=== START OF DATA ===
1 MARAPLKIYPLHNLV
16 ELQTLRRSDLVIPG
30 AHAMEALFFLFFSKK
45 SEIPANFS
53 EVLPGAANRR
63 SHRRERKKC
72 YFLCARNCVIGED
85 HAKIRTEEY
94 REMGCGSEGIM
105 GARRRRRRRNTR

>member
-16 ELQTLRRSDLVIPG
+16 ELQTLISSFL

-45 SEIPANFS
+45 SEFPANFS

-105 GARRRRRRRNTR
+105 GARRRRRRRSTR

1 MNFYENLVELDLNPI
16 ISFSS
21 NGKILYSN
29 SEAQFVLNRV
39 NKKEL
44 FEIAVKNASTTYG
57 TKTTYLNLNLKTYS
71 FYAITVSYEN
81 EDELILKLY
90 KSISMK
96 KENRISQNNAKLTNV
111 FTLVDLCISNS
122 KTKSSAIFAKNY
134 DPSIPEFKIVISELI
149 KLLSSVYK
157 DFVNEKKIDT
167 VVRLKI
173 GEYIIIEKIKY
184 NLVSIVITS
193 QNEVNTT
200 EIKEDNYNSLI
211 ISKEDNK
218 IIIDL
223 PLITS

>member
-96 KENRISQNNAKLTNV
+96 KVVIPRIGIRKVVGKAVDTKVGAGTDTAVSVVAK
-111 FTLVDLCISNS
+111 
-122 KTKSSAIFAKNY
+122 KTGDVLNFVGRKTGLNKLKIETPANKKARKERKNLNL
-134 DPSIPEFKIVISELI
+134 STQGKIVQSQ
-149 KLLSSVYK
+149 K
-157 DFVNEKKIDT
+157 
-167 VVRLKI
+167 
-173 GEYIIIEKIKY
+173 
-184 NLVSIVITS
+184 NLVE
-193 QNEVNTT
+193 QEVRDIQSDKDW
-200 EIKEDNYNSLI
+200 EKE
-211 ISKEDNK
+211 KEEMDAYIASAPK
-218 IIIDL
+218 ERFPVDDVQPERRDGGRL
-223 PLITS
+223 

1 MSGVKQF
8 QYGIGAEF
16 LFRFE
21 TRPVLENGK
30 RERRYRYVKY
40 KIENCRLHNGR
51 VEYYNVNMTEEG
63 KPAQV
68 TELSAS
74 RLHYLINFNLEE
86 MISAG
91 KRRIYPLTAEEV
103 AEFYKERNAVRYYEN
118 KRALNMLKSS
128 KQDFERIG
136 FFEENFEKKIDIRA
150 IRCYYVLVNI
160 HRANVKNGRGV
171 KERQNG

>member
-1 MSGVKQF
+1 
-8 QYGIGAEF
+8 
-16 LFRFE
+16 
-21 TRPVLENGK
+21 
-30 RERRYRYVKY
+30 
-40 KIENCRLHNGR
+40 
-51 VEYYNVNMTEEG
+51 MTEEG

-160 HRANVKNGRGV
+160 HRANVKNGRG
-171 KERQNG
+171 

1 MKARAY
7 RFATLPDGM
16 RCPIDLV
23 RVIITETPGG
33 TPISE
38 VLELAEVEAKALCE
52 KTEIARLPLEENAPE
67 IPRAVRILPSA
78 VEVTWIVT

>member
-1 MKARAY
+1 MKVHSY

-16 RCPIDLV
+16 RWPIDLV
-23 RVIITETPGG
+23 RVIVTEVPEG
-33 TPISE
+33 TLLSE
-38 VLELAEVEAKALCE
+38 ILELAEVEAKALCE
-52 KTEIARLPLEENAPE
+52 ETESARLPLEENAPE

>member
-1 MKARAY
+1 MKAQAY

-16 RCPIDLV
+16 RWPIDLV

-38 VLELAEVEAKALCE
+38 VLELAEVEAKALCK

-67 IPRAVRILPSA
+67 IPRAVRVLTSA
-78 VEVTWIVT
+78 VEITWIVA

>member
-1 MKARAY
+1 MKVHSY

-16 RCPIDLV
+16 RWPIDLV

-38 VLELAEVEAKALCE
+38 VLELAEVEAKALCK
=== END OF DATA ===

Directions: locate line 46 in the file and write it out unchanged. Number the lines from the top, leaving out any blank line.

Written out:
+111 